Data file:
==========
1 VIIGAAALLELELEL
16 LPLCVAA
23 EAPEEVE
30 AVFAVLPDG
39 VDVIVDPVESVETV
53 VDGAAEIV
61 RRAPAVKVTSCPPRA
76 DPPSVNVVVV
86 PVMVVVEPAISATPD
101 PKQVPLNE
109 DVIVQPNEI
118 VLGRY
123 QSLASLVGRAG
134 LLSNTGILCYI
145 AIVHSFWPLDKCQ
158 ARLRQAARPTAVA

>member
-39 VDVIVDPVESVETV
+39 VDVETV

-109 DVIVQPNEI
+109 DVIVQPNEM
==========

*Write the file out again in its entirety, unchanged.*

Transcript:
1 VIIGAAALLELELEL
16 LPLCVAA
23 EAPEEVE
30 AVFAVLPDG
39 VDVIVDPVESVETV
53 VDGAAEIV
61 RRAPAVKVTSCPPRA
76 DPPSVNVVVV
86 PVMVVVEPAISATPD
101 PKQVPLNE
109 DVIVQPNEI
118 VLGRY
123 QSLASLVGRAG
134 LLSNTGILCYI
145 AIVHSFWPLDKCQ
158 ARLRQAARPTAVA

>member
-39 VDVIVDPVESVETV
+39 VDVETV

-109 DVIVQPNEI
+109 DVIVQPNEM